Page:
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|Title:||Migrant labor and farm technical efficiency: Empirical evidence from Lesotho|
|Author(s):||Mochebelele, Motsamai T.|
|Doctoral Committee Chair(s):||Bullock, David S.|
|Department / Program:||Agricultural Economics|
|Degree Granting Institution:||University of Illinois at Urbana-Champaign|
|Abstract:||The study estimates and tests for differences in technical inefficiencies for farms with and without migrant workers in Lesotho. It also considers farm size and gender implications for inefficiencies. The stochastic production frontier and logit models are estimated using maximum likelihood procedure.
The results showed that all farms were technically inefficient overall, irrespective of whether they participated in migrant labor or not. This suggests opportunities for substantial improvement in productivity given the current farming technology. Based on migrancy status, farms participating in migrant mine employment were found to be significantly less inefficient than the nonmigrant farms. This implies that the benefit from migrant incomes more than offsets the loss of farm labor due to mine employment. A study that fails to account for differences in farms according to their migrancy status could result in misleading policy recommendations because inefficiencies are non-neutral to migrancy status. Moreover, the study points to the importance of improved credit procedures to allow farmers take advantage of timely land preparation and seeding.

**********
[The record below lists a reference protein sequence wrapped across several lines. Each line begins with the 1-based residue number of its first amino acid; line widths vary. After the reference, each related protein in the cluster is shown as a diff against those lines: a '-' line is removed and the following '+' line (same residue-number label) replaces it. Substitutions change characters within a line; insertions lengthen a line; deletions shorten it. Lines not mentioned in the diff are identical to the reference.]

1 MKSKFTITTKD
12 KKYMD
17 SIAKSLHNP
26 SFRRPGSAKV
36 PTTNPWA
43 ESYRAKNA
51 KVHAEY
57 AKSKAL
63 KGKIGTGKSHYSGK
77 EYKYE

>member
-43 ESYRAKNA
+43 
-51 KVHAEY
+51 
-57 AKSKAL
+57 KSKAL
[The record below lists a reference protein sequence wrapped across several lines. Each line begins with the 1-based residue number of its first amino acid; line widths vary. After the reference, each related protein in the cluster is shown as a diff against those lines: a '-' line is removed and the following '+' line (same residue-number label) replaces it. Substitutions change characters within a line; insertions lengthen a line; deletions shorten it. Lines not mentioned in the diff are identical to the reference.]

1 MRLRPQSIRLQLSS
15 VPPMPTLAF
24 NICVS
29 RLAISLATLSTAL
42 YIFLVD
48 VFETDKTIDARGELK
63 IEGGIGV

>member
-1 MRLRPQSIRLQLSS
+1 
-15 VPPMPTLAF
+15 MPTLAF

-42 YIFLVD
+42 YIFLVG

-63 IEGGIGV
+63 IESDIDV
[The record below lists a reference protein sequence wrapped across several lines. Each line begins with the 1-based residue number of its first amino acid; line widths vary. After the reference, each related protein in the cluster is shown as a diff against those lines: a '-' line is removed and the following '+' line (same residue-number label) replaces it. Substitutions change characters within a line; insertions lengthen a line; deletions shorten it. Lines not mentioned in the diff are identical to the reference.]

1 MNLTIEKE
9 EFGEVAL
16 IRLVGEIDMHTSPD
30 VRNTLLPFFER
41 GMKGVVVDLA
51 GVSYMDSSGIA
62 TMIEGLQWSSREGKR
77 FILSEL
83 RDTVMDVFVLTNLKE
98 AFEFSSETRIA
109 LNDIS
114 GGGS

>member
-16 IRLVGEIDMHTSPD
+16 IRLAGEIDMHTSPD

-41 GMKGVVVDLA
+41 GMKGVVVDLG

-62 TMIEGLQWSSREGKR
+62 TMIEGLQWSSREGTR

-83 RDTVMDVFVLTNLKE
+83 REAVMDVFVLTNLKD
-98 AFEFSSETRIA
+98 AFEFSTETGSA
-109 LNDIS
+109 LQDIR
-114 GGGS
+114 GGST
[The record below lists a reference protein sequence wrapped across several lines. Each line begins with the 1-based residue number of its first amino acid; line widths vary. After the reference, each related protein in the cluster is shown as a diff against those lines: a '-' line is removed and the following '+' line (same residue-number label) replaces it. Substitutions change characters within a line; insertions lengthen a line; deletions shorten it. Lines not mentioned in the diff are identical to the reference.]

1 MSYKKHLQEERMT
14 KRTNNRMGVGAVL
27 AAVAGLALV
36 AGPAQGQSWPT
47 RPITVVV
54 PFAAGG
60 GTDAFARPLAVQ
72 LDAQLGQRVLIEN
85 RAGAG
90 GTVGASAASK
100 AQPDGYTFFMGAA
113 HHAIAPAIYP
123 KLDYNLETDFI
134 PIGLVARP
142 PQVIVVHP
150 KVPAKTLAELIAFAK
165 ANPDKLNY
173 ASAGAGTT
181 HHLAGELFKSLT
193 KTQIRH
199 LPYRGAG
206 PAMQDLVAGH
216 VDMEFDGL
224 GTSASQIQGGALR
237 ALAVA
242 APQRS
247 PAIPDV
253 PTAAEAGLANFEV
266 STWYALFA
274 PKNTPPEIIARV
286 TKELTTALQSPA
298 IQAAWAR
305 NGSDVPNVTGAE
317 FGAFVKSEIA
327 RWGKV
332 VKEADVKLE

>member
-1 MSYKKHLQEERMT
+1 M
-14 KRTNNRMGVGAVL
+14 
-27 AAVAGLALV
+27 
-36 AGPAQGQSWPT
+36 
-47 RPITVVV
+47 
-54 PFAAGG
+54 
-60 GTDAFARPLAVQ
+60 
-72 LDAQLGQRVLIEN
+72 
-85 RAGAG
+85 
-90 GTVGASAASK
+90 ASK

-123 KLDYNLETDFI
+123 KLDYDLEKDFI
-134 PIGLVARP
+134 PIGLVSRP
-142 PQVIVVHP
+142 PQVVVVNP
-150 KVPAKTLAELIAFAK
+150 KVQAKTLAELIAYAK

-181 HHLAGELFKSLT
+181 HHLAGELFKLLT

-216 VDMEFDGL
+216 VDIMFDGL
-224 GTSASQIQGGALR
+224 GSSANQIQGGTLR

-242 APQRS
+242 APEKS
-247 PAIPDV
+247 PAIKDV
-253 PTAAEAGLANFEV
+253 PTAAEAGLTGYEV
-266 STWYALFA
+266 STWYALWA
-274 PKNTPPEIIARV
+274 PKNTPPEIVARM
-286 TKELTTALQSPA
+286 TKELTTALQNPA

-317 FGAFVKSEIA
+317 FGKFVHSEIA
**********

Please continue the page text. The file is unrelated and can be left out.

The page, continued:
An analysis carried out for small, medium and large farms for migrant and nonmigrant sample strata showed productivity was independent of farm size. This implies that increased land holding due to permanent migration to South Africa or collectivization would not guarantee higher productivity across the board.
The results showed that success of farms is invariant to gender of the farm operator. First, a dichotomous analysis led to conclusion that gender did not lead to significant differences in the choice of management practices. Secondly, based on the frontier production analysis, no significant differences were found in average technical inefficiencies between farms managed by women and men.
|Rights Information:||Copyright 1996 Mochebelele, Motsamai T.|
|Date Available in IDEALS:||2011-05-07|
|Identifier in Online Catalog:||AAI9702612|
This item appears in the following Collection(s)
Dissertations - Agricultural and Consumer Economics
Graduate Dissertations and Theses at Illinois
Graduate Theses and Dissertations at Illinois